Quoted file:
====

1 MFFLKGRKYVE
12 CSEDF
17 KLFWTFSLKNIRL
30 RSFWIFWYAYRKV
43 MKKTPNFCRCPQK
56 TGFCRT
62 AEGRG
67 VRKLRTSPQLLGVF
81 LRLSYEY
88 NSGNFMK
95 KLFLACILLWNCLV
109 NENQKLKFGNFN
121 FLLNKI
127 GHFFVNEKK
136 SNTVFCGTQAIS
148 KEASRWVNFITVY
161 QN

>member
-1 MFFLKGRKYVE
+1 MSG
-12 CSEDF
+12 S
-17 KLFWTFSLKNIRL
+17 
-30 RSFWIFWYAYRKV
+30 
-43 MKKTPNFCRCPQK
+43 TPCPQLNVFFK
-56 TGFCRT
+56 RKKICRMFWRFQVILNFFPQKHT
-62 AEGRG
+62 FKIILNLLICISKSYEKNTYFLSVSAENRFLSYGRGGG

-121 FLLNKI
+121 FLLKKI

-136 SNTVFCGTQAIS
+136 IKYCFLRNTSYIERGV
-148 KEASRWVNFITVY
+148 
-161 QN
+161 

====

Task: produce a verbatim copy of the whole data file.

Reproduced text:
1 MFFLKGRKYVE
12 CSEDF
17 KLFWTFSLKNIRL
30 RSFWIFWYAYRKV
43 MKKTPNFCRCPQK
56 TGFCRT
62 AEGRG
67 VRKLRTSPQLLGVF
81 LRLSYEY
88 NSGNFMK
95 KLFLACILLWNCLV
109 NENQKLKFGNFN
121 FLLNKI
127 GHFFVNEKK
136 SNTVFCGTQAIS
148 KEASRWVNFITVY
161 QN

>member
-1 MFFLKGRKYVE
+1 MSG
-12 CSEDF
+12 S
-17 KLFWTFSLKNIRL
+17 
-30 RSFWIFWYAYRKV
+30 
-43 MKKTPNFCRCPQK
+43 TPCPQLNVFFK
-56 TGFCRT
+56 RKKICRMFWRFQVILNFFPQKHT
-62 AEGRG
+62 FKIILNLLICISKSYEKNTYFLSVSAENRFLSYGRGGG

-121 FLLNKI
+121 FLLKKI

-136 SNTVFCGTQAIS
+136 IKYCFLRNTSYIERGV
-148 KEASRWVNFITVY
+148 
-161 QN
+161 